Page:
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Hard truths

Researchers at the London School of Economics published some concerning findings last week. Emerging economies – namely Argentina, Brazil, China, India, Indonesia, South Africa, South Korea, Mexico and Turkey – hold the key to preventing dangerous climate change in the coming century. Stabilising emissions of greenhouse gases in these countries, they forecast, would avoid about twice as much warming as an 80% emissions reduction among developed countries.

In 2008, chinadialogue published the work of David Wheeler, Kevin Ummel and Robin Kraft who came to similar conclusions:

the conventional wisdom is dangerously misguided. The south cannot relegate mitigation to the north until it achieves prosperity. In fact, cumulative emissions from a carbon-intensive south have already reached levels that are dangerous for the south itself. They are more than sufficient to create a global climate crisis, even if the north eliminates all of its emissions immediately.

An immediate and legitimate response would be to emphasise that developed countries need to do their share – cutting emissions hard and fast. But it’s important to note that, even with this action, leading developing countries will have to do their bit as well. It’s time to re-open some awkward conversations about when emissions in these countries should peak. 

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英国是个民主社会,说什么话的人都有。两周前吧,英国的“经济学人”杂志刊登了一片文章,是芬兰的一个研究所里的Glen Peters博士的研究成果,引起世界哗然。文章说的是,发展中国家的能耗增加当然不假,但是很多部分都是因为发展中国家接收发达国家的排放“外包”,为发达国家加工制造各种五花八门的产品所导致的。而现在,这个知名的伦敦金融学院还是说关键是发展中国家。我看只是托词,或者这些经济学家没有做好自己的“家庭作业”,没有对Peters博士的研究很好的研究和了解,是在是件遗憾的事情。







关于Glen Peters博士的研究,大家可以上网看这个http://www.cicero.uio.no/employees/homepage.aspx?person_id=1067&lang=EN 或者直接和他联系。


The onus is on developed countries, that's right, developed countries.

Britain is a democratic society, so there will be diverse views and opinions. Two weeks ago, The Economist magazine in Britain published some research results from a Scottish research group led by Dr. Glen Peters, which caused uproar around the world. The research suggested that whilst it is true that energy consumption is massively growing in developing countries, but this in a large part is due developed countries 'outsourcing' their emissions to developing countries, who produce all manner of products to export back to developed countries. And yet, the reputed London School of Economics still persist in saying the crux of the issue is with developing countries. I see these as excuses, or these economists have not done their homework, regretfully, have not given Dr. Peter's work enough consideration and research.

From the perspective of international trade, developing countries do benefit from changing their trade patterns, and the international division of labour. However it is clear that the benefits derived from this are overwhelmingly in developed countries' favour. Careful research would show that developed countries do in fact gain greater benefit. Without such material incentives, who would play Leifeng, thinking of poor countries with such charity? Who do you think is the fool here?

The organisations of developed countries still criticise developing countries: this in my view is not fair, and does not adhere to reality. If the economies of developed countries were not expanding as they are, without the endlessly increasing demand in consumption (such as Apple's i-phones, for example), as well as hopes for lowering the cost limit of production, I reckon that, if manufacturing were left in these developed countries, the carbon emissions that would result would be even higher than in developing countries.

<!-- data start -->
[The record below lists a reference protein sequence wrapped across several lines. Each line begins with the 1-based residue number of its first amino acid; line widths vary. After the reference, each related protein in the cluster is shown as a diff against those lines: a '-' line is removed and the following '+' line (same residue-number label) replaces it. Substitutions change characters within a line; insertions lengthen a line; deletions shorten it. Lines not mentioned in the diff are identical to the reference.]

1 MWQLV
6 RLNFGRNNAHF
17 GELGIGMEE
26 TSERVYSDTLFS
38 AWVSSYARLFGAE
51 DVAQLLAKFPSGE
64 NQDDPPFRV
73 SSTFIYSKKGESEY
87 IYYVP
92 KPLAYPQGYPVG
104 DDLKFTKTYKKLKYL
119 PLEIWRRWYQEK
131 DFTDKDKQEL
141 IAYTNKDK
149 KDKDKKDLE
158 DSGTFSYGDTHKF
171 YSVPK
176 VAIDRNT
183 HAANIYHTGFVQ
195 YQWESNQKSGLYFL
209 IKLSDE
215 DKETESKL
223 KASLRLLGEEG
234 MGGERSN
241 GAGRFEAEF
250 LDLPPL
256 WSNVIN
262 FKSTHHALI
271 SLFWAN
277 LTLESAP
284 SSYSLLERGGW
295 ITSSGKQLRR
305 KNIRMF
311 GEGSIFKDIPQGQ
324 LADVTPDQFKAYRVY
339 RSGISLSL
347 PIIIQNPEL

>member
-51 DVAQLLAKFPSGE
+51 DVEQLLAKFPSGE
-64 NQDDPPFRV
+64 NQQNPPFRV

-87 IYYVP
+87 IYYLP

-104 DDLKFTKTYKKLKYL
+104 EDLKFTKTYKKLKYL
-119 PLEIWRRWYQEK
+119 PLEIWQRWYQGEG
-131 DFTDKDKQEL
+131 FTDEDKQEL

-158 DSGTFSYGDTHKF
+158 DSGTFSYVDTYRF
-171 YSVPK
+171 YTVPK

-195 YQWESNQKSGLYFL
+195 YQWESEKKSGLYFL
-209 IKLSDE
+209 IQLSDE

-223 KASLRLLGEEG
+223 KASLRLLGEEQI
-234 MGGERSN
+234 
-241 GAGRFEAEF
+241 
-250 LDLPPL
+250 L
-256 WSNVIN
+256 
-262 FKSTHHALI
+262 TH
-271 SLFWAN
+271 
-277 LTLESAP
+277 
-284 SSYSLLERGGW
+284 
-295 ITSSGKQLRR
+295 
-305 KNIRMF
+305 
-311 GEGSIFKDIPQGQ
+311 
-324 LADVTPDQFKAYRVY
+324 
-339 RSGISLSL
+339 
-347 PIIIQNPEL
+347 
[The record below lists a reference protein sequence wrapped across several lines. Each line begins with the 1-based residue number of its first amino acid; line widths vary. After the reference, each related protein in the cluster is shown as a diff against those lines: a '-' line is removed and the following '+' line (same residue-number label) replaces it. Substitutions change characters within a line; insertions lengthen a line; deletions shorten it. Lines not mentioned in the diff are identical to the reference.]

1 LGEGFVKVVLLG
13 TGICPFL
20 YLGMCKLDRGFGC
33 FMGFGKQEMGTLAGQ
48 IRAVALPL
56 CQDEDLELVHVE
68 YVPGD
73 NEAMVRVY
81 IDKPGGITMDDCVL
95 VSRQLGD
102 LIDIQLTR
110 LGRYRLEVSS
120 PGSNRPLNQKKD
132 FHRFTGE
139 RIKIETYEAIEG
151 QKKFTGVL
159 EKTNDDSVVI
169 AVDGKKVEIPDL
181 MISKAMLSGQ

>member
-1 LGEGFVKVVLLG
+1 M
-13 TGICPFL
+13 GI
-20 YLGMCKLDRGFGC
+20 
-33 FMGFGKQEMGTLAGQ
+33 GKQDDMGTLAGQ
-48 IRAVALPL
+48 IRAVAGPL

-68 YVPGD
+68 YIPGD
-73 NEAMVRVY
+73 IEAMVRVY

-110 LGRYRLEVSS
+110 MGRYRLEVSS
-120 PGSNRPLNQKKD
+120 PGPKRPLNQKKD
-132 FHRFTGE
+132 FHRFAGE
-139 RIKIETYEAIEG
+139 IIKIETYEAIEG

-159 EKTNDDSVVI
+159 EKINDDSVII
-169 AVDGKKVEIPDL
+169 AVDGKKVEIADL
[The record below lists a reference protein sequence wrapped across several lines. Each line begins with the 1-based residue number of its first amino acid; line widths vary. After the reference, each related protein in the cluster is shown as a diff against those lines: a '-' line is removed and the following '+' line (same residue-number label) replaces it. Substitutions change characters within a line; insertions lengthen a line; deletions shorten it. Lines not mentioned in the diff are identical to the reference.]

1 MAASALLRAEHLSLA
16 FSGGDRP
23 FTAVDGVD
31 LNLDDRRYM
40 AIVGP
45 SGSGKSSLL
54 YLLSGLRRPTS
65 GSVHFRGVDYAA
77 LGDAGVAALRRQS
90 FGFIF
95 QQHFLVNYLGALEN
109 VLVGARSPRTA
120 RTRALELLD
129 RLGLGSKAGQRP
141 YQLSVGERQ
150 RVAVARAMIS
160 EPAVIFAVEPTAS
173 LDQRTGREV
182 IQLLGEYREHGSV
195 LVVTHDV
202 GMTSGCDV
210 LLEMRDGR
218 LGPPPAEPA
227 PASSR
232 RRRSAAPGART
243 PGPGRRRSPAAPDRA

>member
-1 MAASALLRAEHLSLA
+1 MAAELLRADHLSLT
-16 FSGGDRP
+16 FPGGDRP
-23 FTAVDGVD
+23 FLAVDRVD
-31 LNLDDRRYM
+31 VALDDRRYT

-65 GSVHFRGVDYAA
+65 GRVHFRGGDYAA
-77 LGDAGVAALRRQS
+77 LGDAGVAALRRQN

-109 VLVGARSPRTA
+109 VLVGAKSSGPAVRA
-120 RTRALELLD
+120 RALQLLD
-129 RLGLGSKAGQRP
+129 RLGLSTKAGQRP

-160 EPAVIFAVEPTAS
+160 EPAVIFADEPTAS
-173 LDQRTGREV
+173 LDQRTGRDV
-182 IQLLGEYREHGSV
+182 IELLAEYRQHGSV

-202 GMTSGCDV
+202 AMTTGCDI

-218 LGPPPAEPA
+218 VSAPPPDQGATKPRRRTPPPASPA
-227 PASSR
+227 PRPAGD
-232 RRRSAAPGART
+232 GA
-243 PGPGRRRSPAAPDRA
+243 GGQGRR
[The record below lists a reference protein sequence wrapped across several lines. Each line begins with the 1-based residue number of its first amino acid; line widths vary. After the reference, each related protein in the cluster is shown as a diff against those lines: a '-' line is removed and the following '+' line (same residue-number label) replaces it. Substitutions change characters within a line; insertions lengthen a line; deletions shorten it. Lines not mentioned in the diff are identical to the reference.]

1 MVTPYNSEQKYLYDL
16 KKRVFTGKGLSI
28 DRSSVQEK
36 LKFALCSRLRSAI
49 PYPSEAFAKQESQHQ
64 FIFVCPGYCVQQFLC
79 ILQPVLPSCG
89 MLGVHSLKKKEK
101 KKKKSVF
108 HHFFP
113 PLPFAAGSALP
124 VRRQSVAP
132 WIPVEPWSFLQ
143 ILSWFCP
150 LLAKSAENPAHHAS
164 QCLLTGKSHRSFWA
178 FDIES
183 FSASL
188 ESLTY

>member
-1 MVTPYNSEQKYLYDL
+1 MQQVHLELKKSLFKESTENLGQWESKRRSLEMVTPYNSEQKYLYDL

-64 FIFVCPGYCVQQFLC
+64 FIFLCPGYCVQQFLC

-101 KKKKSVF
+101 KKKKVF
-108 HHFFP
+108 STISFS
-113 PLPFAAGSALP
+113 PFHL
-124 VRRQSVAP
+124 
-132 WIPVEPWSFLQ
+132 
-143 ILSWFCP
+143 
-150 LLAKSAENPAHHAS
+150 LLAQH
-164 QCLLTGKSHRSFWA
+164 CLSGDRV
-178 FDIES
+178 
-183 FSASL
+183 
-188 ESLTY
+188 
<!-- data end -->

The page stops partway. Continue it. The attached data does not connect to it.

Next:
From the perspective of cutting emissions, there are only two. First, the reduction of production and consumption in developing countries will also incorporate export goods. Second, gradual improvements to production, quality of life and energy efficiency, energy-saving.
Realistically, if exports from developing countries were lowered, this would drastically lower emission levels. For example the carbon emissions produced by China for export goods is said to be 20% of its total emissions. This is not a trivial quantity.

Globalisation was an product of the West, at the time climate change was not an issue. We can only try to rectify Globalisation, not to blame others for their emission levels.

Personally, I think the LSE in making these negative assertions will only contribute to the distrust and suspicion of conspiracy of developing countries towards developed countries. Nevermind the fact that there are currently no solutions for this problem, because developed countries can only up their energy, low-value manufacturing moves to developing countries, with no consideration for developing countries in energy-saving or emissions-reduction. This essay will also not promote the task of energy-saving and emissions reduction in developing countries. The reason is obvious: for developing countries, our energy saving and emissions reduction depends on in the future, production moving abroad, perhaps to the African continent. This is burying your head in the sand, but it is what we learned from developed countries, and it cannot solve the climate change problems that globalisation has posed.

The implications of this article are suited to the appetites of some, that is, those who seek to blame the rise of emissions on globalisation. to weaken globalisation and global trade in the future, by taking the moral high ground: this reeks too much of a conspiracy to me.

Regarding Dr. Glen Peter's research, please find on the web: http://www.cicero.uio.no/employees/homepage.aspx?person_id=1067&lang=EN or contact him directly.

This article has also made clear, the Economist magazine is truly an incisive source of media, really inspirational.